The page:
Judgeship elections for open seats are rare. Most judges appointed by the governor after an extensive background check, with a pile of documentation that voters never get to see. Sadly, too many times political affiliations weigh heavily.
In this case, outgoing Judge Ray Cunningham chose to time his retirement in such a way to preclude a gubernatorial appointment, allowing for a more democratic process than the usual secret-appointment system.
Santa Clara County voters are now faced June 3 with five candidates, all of whom look good on paper and who clearly have differing strengths and depths of experience. Alphabetically, they are:
• Jay Stephen Boyarsky, 42, who has been a prosecutor with the Santa Clara County District Attorney's Office for 14 years, six of which he served as supervising deputy district attorney for North County, supervising up to 34 deputy district attorneys. He has extensive endorsements for police associations and Sheriff Laurie Smith, among others. He is a graduate of University of California, Berkeley, Law School. He has led other candidates in fundraising and in mounting an aggressive campaign for election. His Web site is http://www.boyarskyforjudge.com .
• Lane Liroff, 57, has served 29 years as a Santa Clara County prosecutor, focusing for years on complex homicide cases. He was named outstanding prosecutor by the District Attorney's Office in 2003. He worked for a time for former U.S. Attorney General Janet Reno, and for 18 years has been a law-school professor teaching trial procedures. He has contributed to seven books on ethics, criminal law and evidence. He has a lengthy list of endorsements, including from former District Attorney Leo Himmelsbach and current District Attorney Dolores Carr, as well as former judge and Palo Alto City Councilwoman LaDoris Cordell. His Web site is http://laneliroff4judge.com .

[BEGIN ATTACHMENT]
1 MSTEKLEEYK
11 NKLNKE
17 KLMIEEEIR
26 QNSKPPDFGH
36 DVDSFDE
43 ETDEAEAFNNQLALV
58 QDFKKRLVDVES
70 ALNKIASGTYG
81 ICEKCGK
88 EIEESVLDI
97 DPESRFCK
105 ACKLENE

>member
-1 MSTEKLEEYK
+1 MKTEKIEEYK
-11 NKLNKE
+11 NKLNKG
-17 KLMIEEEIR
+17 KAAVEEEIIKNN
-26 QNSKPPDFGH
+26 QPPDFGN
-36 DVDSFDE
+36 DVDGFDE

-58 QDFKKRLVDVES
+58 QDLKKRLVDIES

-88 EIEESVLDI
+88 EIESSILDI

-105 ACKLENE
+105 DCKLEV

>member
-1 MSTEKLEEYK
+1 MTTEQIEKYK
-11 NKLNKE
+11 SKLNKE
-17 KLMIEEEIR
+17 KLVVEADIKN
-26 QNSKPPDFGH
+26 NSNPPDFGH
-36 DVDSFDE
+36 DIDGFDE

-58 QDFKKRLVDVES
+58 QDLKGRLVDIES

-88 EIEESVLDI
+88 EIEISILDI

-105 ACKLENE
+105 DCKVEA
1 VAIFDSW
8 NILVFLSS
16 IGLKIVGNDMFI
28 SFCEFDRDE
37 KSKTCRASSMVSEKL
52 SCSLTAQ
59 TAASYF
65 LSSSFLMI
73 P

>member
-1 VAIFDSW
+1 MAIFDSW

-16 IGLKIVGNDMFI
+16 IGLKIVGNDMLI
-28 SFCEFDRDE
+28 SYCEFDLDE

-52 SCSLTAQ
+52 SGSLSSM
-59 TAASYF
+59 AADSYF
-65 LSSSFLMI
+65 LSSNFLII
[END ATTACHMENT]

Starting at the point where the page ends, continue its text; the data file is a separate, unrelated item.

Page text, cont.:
• Tim Pitsker, 56, has been a deputy district attorney for 24 years and notes that he has "taken more felons to jury trial than any other prosecutor" in the county, including seven years focused on "complex gang and career criminals." He is conducting a low-key, almost non-campaign and has several endorsements from other judges and others. Pitsker worked his way through San Francisco Law School. A Web site is at http://www.smartvoter.org/2006/11/07/ca/scl/vote/pitsker_t/ .
• Diane Ritchie, who describes herself as a "tough, experienced trial attorney and mediator," cites 27 years of "handling difficult cases" — including as a county prosecutor years ago and serving briefly as a temporary judge in Superior Court. She cites more than 1,000 criminal and civil cases in her career. She is a UC Berkeley graduate and obtained a doctorate in law from Golden Gate University School of Law in San Francisco. She has taught law part time at universities and corporations. Her Web site is http://www.dianeritchieforjudge.com .
• Jesus "Jess" Valencia, 50, a son of farmworker parents, is a San Jose-based attorney who has served as judicial commissioner handling hundreds of court cases, and has 20 years of civil and criminal experience. He is a graduate of San Jose State University and Santa Clara University Law School, and has extensive endorsements from sitting and former judges, among others. His Web site is at http://www.infobayarea.com/infocalendar/2008events/0603valenciaforjudge.html .
A November run-off of the top two vote-getters is almost assured, as it is unlikely anyone will garner 51 percent of the vote.
After individual interviews with the candidates, the Weekly believes that Lane Liroff is the best qualified and recommends his election. Liroff is the most experienced of the group and has a reputation as a careful, hard-working prosecutor who has the intellectual capacity to handle the most complex of cases. Working with the Justice Department honed his knowledge of the judicial system, and his temperament is well-suited to the bench.
We recommend Lane Liroff for Superior Court Judge.
This story contains 698 words.
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